This time we arrived at the start of the channel at just the right time (12.45) for the tide, plus it was spring tides so we would have plenty of water, with also the benefit of the Chart Plotter to help keep us on course. It was a bit sloppy in the mouth of the Crouch due to wind against the tide, the wind also got up a bit and keeled us over badly a couple of times but I was able to make lunch as we went along. We took down the mainsail as we reached the entrance to the River Roach and motored on to Burnham Yacht Harbour in good time, arriving around 3.00pm. We then were able to tidy up, remove the sails ready for her to be hauled out onto the broker’s yard and drive home on Thursday – a horrendous trip, but that’s another story! The yard was not able to haul out this week so we will need another trip down when that happens. Then we have three months free storage at the yard while they try to sell her for us.

It was with mixed feelings that we left the boat; an enjoyable 4-hour trip round, despite motor-sailing all the way in order to keep up the speed, but tinged with sadness that this would be our last sail, unless she doesn’t get sold, in which case we will have to think again!

 

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Crocus Blooms

Few
crocus blooms —
crushed by harsh
weather. More to come;
snow!

Fight Back

Spring fights back,
the arctic blast retreats.
Snow-squashed snowdrops
stand proud once more.

Undecided

White flakes softly fall,
sudden flurries come and go,
seem undecided.

* * * * * * * * * * * * * * * * * *
I wrote this Haiku earlier this week but as I had other things to post then I am sharing it today. Since I wrote it the snow finally decided it was going to fall more continuously and settle. There is also a bitingly cold wind.

One Day

Three seasons, one day;
snow, rain, bright sunshine,
but oh so cold!

Spring Englyn

Snowdrops now their dainty heads show, green stems
extend through cloak of snow.
Signs of Spring; we watch them grow.

Following soon come tulips fair, and bold
gold daffodils bloom where
now the ground is dark and bare.

The seasons are changing, the sun returns
and warms the earth, to shun
Winter’s grip; her battle won.

* * * * * * * * * * * * * * * * * * * * * * * *

Whilst looking for something else on the Internet I came across the Englyn form. This is, I understand, an old Bardic poetic form and I thought it would be fun to try to write one. As you can see the form consists of  3-line stanzas. It is a syllable counting form with lines of 10, 6 and 7 syllables respectively. That’s the easy bit!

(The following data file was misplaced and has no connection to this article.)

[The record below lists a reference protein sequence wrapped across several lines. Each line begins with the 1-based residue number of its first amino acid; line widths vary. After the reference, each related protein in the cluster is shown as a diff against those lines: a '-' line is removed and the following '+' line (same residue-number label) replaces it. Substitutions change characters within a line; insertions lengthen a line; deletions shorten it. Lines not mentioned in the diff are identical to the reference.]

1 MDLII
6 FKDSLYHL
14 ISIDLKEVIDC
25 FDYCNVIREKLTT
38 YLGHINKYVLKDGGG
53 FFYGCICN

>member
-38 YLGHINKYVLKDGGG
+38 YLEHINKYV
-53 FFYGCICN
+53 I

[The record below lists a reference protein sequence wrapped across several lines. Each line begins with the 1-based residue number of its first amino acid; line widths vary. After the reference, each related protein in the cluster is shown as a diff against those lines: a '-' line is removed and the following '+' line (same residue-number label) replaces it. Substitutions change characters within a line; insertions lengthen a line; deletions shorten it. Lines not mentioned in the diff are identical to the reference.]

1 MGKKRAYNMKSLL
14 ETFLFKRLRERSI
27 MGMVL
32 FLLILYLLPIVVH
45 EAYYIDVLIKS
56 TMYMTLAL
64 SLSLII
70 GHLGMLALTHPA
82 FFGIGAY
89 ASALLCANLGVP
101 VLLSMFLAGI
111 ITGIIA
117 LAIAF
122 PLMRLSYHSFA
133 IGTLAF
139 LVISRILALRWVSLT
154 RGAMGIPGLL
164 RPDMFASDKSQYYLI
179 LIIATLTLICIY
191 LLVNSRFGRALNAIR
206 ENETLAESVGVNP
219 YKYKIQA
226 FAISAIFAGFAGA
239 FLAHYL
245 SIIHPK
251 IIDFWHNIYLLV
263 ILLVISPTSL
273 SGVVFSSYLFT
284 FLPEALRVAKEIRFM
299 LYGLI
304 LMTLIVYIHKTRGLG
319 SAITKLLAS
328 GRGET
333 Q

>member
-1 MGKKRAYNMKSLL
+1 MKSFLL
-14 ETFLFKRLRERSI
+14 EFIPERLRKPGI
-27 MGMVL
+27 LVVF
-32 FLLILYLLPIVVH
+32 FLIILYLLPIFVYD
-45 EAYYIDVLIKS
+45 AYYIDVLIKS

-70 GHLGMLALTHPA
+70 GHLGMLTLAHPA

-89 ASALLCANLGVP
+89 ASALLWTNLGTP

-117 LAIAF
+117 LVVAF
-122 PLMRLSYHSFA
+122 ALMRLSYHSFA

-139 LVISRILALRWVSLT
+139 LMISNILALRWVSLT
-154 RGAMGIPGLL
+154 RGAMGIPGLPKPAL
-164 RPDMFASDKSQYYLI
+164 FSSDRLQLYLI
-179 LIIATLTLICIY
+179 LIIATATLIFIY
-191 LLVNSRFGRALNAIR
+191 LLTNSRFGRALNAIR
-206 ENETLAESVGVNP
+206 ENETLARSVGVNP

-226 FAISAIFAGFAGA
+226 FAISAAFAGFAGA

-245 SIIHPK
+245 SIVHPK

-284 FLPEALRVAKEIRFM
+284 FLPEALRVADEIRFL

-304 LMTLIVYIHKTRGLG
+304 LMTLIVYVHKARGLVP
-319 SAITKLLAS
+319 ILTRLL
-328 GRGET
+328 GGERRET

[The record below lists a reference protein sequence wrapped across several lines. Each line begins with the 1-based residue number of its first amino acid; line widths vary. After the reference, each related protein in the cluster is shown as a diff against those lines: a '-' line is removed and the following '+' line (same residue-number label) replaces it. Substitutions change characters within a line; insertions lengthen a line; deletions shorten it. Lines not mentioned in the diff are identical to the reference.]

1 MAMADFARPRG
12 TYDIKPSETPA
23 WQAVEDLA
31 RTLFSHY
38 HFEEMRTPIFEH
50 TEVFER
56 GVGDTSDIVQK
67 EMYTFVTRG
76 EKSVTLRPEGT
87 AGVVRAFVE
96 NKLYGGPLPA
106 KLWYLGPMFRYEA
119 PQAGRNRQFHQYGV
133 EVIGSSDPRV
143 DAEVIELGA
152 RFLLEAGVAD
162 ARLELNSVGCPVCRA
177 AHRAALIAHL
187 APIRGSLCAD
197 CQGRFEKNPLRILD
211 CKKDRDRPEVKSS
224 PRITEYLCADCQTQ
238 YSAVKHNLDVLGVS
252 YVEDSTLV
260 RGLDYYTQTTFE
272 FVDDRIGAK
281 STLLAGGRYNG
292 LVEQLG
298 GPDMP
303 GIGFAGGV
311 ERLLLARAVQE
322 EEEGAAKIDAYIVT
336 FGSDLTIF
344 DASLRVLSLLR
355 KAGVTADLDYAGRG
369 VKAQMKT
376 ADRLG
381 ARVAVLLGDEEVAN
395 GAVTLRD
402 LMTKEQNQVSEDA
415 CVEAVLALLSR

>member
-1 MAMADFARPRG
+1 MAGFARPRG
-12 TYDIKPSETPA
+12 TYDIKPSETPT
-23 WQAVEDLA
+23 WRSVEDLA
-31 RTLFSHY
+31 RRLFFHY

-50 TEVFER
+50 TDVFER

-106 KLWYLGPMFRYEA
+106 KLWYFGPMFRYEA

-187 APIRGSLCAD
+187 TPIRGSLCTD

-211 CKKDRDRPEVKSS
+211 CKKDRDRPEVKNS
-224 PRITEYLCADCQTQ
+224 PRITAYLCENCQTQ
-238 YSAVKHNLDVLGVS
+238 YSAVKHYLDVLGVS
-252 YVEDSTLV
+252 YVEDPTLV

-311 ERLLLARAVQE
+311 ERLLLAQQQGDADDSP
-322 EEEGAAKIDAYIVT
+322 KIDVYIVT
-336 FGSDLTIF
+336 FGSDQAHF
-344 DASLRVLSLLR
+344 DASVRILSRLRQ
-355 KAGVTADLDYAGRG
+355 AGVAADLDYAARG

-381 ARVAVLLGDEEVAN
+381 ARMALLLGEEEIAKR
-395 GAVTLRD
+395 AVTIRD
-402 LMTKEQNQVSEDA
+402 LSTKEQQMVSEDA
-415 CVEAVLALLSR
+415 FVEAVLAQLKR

The rhyme pattern requires end rhymes of AAA. However, (and this is where it gets complicated) the end rhyme of the first line isn’t actually at the end; it can be one, two or three syllables in from the end and the sound of the syllables after the rhyming word are echoed at the beginning of the following line.

You will see I have cheated a bit here, my echoes are not exact, making use of near rhymes and slant rhymes – green stems/extend (Stanza 1),  returns/and warms (stanza 3) and missing out one element in stanza 2 – and bold/gold.

Footprints

Footprints in the snow.
I return following
my own outward track.

* * * * * * * * * * * * * * * * * * *
I wrote this after walking to my local grocery store on Sunday morning but as I do not post on Sundays I saved it for today. We had a moderate fall of snow and it was still snowing. I was surprised how few people were about; mine seemed to be the only tracks for most of my walk. Magical.

Melting

Snow
slowly melting,
green grass peeping.
Chance of White Christmas
fading.

Snow

Snow
at last,
lying stretched like
a pauper’s worn, old
blanket.

Tandem Touring

Okay, so this is not quite as the title suggests. We have just returned from almost six weeks of touring through France and Spain but I have to admit that we weren’t actually touring on the tandem – we were in our motorhome with the tandem on the back so that we could go off for rides on it at various locations along the way.

Motorhome and tandem

Motorhome with tandem, Valencia, Spain

One of the drawbacks with a motorhome is that you have no alternative transport and if you want to go anywhere you either have to drag the lumbering thing with you, use public transport or take a bike. (Some people actually tow a small car but one of the reasons we swapped our caravan for a motorhome was in order to avoid towing.) So we decided it might be fun to take the tandem.